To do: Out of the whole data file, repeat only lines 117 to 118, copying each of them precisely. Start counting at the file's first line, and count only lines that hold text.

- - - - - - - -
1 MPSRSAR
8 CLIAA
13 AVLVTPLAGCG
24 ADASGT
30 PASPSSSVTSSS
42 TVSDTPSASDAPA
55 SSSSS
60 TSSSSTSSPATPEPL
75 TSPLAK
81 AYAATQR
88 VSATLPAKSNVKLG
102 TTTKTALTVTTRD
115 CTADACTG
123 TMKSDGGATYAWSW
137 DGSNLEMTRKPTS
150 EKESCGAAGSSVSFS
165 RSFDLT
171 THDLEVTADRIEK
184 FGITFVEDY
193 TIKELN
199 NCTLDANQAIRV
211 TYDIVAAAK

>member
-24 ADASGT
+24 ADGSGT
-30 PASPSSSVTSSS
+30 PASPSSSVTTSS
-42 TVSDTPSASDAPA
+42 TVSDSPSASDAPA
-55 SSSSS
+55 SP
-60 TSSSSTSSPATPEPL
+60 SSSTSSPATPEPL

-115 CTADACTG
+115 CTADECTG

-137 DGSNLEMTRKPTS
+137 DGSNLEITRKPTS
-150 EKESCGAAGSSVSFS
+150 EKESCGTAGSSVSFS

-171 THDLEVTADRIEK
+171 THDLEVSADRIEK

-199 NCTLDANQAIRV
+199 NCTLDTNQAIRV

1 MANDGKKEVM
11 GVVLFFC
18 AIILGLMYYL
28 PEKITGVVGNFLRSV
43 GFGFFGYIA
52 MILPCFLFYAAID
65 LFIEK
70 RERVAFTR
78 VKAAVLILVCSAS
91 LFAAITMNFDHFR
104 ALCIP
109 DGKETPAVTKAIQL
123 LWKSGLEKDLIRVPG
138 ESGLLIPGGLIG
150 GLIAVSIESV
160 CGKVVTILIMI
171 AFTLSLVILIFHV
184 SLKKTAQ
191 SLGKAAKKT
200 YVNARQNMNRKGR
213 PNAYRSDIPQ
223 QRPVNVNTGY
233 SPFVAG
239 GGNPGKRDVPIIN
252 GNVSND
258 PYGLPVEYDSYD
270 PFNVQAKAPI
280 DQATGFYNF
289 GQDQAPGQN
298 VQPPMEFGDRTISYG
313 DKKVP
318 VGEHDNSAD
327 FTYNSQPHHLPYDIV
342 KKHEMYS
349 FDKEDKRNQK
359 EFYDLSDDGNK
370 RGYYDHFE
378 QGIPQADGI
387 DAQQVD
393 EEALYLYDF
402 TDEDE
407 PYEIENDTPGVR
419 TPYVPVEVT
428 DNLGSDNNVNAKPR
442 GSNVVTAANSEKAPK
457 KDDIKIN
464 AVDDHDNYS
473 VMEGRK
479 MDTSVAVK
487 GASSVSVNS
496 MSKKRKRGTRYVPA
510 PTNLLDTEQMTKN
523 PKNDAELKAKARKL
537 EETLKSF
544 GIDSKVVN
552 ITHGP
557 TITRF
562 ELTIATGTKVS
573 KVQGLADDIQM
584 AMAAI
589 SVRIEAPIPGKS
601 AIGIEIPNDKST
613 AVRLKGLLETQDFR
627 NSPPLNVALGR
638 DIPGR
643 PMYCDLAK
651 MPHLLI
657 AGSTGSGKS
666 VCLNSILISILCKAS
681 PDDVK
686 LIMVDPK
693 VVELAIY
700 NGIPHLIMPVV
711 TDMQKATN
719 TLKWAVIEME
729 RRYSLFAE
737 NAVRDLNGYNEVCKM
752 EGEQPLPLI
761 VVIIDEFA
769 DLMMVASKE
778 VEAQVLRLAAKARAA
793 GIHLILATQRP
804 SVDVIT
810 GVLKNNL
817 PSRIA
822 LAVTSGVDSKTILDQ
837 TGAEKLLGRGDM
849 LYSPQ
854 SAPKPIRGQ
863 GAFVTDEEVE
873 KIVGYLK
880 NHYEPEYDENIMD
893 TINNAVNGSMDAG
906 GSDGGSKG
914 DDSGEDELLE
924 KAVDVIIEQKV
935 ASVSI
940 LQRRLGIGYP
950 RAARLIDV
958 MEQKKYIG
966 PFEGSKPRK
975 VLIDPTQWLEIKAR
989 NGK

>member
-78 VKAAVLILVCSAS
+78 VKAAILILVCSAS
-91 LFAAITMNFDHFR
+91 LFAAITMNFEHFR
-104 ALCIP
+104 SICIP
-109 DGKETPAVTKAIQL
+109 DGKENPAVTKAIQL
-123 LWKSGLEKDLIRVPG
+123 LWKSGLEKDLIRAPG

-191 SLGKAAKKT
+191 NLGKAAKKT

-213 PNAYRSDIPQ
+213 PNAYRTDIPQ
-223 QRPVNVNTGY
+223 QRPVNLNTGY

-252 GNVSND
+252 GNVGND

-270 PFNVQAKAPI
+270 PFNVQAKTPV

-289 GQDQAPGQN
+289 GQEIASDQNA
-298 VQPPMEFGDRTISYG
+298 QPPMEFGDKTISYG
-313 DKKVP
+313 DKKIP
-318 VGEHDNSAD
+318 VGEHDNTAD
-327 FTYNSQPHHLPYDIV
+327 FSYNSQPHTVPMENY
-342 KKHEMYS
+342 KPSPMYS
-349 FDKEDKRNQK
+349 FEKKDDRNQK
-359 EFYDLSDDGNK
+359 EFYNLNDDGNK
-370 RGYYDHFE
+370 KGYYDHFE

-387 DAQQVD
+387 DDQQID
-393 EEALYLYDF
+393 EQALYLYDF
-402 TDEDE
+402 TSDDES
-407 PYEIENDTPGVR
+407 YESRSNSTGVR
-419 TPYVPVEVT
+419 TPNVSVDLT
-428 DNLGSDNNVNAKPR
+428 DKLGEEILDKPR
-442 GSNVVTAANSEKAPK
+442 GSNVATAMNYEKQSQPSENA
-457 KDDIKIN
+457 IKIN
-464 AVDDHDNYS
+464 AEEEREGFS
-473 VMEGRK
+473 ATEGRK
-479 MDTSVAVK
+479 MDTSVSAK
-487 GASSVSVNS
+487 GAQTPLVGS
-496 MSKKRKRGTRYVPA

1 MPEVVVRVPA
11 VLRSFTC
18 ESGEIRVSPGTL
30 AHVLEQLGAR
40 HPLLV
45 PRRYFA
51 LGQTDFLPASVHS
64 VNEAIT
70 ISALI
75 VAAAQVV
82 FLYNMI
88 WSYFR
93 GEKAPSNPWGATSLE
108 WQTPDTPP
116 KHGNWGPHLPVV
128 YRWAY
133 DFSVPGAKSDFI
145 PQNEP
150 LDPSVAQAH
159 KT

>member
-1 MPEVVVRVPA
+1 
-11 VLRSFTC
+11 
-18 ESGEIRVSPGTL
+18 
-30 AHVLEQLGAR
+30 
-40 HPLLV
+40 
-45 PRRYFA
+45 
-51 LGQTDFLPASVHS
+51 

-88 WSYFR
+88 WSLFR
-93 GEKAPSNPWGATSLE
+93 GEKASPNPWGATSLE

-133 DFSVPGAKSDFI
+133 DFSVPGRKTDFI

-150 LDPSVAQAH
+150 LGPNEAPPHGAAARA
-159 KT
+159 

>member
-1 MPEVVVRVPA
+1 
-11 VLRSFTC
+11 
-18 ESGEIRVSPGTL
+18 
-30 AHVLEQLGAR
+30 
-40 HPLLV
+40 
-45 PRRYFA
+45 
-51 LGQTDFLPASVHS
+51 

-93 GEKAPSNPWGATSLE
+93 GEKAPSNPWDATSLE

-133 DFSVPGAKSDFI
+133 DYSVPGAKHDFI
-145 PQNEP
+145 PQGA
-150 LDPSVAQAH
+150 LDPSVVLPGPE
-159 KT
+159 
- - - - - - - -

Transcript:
711 TDMQKATN
719 TLKWAVIEME